Making HR More Human

Employee Engagement: A Head to Heart Strategy

September 11, 2019 Comments Off on Creating an Engaging Candidate Experience Views: 169 Employee Experience

Creating an Engaging Candidate Experience

The company I always aspired to work for put up a vacancy post. Filled with excitement I quickly applied for the role, got called for an interview, nailed the interview, and was told that the decision will be communicated. This was a month back!

All the while I eagerly waited for their response, neglecting an opportunity or two simply because I loved this particular brand. Now, I no longer feel the same way about the brand.” – An Employee

A perfect example of candidate experience, that surely many hiring managers and leaders have been through. In fact, research shows that 60% of job seekers have had a poor candidate experience and 72% have shared their experience on digital employer review platforms. Studies also show that 78% candidates say that the way they are treated is an indicator of how a company values its employees. And, 80% – 90% of talent say that candidate experience can change their mind about a role or company.

Today is a talent-driven market, where candidates choose who they want to work for. In a market where attracting top talent is already a big challenge faced by business leaders (74%), overlooking candidate experience is not an option. After all, a bad candidate experience can lead to serious consequences that range from negative reviews about the company on public platforms to abandoning your brand altogether. There are various measures that when implemented can help organisations leave a positive impression on candidates.

Hire in time of ‘actual’ need

In most cases, companies put up the ‘we’re hiring’ post on job portals and social media pages and later realise that they can train their current employees to fill in the role. This can leave a negative impression on candidates who have already been interviewed. This can be avoided by conducting a skills gap analysis on an individual or a team.

It helps find the gap between existing and required skills, and whether or not you can fill it by training current employees. If not, then there is an actual need to hire. Skills-first provides an insight into real business needs, thus leading to a better candidate experience. It is recommended to loop in all decision makers to ensure that no surprises stall the process later.

Describing the role ‘clearly

Words like passionate, guru, and ninjas create confusion and turn off candidates. As they say, simple is beautiful and better, sticking to simple words is key. In addition to that, filtering out the must-haves and listing only those requisite skills in the description brings clarity. Another aspect about a job description that may put off the candidate is the structure. Following the rule of important first makes it easy for them to understand. A clear description lets candidates make an informed decision and forms a good image of your company in their mind.

Easing’ the application process

No one likes a complicated job application process! Research shows that 60% of job seekers quit in the middle of the application process because of its length or complexity. This is quite true of top talent and passive candidates; the difficult to target from the lot. Enabling easy application by making the careers page easy to navigate and keeping the process short and mobile-friendly is recommended. For instance, a one-page application process or offering the LinkedIn ‘easy apply’ feature can be quite helpful.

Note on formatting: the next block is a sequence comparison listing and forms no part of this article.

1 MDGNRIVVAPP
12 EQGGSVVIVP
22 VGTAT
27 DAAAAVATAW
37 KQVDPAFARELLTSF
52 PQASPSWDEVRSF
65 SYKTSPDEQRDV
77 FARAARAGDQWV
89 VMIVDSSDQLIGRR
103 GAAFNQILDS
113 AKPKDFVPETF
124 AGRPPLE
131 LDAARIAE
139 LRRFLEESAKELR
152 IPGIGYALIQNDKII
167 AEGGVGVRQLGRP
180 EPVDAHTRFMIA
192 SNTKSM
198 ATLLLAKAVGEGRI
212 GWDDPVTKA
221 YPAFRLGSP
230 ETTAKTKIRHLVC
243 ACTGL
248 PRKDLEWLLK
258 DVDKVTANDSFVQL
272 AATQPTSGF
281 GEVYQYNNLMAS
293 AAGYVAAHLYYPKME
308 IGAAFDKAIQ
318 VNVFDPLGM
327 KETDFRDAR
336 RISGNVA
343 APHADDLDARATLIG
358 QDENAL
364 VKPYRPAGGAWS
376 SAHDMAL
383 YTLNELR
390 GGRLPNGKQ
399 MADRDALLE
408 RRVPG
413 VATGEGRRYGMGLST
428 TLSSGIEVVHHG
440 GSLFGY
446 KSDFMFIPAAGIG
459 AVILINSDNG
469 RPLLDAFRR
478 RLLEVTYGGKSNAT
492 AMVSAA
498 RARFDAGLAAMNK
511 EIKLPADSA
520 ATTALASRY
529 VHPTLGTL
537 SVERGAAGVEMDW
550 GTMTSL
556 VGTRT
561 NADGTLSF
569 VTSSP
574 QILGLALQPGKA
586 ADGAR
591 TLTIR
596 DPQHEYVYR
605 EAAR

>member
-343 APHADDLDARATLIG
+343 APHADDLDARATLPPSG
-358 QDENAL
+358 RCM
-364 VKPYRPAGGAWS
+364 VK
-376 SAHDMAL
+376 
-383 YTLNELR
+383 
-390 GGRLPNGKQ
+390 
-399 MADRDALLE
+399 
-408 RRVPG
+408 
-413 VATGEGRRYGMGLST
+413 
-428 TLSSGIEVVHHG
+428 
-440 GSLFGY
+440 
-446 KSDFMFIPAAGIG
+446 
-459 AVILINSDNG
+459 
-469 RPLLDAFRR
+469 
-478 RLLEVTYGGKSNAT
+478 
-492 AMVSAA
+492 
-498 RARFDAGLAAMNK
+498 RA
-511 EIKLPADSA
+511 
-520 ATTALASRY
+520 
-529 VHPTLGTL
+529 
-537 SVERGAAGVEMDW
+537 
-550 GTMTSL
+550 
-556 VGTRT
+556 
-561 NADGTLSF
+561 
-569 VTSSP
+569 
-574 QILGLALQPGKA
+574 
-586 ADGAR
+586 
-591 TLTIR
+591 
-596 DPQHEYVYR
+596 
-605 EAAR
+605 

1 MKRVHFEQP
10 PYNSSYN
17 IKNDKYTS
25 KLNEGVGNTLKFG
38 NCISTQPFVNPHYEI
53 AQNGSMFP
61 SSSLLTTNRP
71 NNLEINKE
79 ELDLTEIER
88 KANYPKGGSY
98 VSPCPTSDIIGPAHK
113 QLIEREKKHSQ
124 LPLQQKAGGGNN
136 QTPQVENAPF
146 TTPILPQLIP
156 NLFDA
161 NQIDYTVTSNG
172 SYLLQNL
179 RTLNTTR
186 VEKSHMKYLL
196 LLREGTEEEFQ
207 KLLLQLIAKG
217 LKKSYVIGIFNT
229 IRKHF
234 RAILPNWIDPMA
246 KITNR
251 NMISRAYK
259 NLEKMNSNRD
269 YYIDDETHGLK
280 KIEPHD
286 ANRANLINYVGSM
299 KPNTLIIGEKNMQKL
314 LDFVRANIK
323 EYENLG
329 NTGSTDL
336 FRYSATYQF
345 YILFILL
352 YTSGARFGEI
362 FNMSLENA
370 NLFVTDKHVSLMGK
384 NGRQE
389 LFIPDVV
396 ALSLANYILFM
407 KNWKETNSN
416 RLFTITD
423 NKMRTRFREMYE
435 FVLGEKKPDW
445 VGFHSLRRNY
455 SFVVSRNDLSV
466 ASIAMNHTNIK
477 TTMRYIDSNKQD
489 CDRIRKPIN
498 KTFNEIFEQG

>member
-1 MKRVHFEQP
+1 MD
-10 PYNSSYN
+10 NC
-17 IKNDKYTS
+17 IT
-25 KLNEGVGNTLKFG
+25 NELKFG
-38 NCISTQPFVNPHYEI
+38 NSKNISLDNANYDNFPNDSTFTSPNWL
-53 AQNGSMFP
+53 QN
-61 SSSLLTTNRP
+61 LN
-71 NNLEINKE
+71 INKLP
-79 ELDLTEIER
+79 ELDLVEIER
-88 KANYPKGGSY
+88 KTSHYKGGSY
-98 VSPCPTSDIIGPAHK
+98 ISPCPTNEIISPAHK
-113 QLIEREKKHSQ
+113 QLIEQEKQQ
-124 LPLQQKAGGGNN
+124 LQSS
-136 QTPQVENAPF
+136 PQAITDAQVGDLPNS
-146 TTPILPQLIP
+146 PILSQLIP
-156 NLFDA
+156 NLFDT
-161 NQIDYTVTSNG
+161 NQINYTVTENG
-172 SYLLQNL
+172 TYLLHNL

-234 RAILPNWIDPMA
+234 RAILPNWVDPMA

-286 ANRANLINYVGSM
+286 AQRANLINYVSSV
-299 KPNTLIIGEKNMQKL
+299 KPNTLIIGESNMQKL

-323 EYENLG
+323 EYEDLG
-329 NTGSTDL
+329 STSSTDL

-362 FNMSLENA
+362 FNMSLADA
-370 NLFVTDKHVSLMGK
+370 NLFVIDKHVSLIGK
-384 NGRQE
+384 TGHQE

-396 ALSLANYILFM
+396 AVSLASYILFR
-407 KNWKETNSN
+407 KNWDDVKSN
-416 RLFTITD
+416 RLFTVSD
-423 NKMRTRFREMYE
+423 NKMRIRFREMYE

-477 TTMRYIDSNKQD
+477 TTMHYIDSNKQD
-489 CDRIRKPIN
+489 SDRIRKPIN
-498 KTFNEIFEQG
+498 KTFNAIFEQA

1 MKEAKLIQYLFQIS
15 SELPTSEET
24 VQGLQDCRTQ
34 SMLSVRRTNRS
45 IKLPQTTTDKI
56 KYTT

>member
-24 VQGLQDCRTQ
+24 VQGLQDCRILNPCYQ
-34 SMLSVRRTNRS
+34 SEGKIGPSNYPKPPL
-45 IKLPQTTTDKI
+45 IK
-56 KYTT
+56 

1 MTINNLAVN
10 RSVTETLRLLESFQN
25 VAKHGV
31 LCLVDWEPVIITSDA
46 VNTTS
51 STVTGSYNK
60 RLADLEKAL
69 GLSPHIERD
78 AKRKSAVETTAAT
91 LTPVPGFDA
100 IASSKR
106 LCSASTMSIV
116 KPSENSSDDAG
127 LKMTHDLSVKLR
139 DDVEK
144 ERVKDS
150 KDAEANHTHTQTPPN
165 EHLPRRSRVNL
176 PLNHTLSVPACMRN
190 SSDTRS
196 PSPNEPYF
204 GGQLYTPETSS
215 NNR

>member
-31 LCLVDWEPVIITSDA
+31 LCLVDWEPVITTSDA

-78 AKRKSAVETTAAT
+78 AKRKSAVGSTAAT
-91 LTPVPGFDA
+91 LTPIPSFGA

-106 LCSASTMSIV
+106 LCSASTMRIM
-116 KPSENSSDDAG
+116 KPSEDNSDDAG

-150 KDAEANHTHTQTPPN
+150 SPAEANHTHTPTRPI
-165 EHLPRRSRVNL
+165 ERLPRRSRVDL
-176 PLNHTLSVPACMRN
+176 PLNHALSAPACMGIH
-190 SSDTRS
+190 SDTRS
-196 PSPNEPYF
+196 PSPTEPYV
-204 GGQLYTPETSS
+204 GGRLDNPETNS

‘Informing’ candidates about the interview process

Ease the shortlisted candidates’ nervousness and confusion by providing them with information about the interview process helps build a trustworthy relationship with them. From the number of people who are going to interview and what is expected of them to assisting them with commuting options, empowering them with information makes them feel valued.

During the interview, it is best to avoid multi-tasking and give them full attention. Comfort them by offering tea or coffee and give them a chance to ask questions. Respecting them and their time will only gain you as a company bonus points. Make them meet the team to acquaint them with the kind of people they can expect to work with if selected. This will allow them to make an informed decision and save you from a bad hire!

Communicating, communicating, and ‘communicating

You would be surprised to know that only 2% of Fortune 500 companies update candidates about the status of their application as per a research conducted by The Phenom People in 2018! Lack of communication is a vital factor that leads to bad candidate experience and is the biggest obstacle in between top talent and organisations. As per a LinkedIn survey, it takes 2-3 months for potential candidates to convert to employees, which is quite an issue as top talent stays on the market for 10 days before they get picked. You may want to follow a two-day rule to follow up with the candidate throughout the period of recruitment. Above all this, make sure to personalise your communications, which means messaging them from a human mail address. Last but not the least, thank them and be available to answer their queries. After all, being polite never hurts.

Remember that at the end of the day these candidates are humans who could serve as an invaluable asset for your company someday. So, take a close look at your recruitment process and get rid of loopholes to create an engaging candidate experience and bridge the gap between you and top talent.

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